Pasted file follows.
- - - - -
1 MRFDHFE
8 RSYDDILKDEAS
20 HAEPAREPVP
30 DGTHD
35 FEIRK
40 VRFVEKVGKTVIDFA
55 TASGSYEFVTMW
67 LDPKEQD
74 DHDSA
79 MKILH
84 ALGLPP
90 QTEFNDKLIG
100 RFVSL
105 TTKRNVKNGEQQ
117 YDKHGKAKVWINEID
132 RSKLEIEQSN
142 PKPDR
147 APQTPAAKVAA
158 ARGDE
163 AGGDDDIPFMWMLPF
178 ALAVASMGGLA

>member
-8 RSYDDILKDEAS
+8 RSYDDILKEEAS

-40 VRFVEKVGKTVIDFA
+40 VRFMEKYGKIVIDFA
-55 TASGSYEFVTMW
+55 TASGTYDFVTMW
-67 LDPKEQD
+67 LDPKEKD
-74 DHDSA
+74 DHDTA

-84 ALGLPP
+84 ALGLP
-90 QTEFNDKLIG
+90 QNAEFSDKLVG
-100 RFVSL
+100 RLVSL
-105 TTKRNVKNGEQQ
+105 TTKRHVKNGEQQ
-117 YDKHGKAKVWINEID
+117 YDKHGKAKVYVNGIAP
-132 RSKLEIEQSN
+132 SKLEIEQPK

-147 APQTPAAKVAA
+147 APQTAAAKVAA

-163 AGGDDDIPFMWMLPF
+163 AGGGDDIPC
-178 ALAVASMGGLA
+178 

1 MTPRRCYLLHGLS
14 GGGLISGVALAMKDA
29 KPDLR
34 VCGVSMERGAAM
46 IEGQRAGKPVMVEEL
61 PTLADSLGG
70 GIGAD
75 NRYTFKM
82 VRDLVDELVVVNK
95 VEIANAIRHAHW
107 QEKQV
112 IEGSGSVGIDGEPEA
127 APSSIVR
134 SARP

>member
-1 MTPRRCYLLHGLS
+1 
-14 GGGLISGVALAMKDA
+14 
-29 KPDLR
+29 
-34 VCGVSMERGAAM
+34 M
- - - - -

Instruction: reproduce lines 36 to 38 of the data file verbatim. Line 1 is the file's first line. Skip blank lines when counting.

+90 QNAEFSDKLVG
-100 RFVSL
+100 RLVSL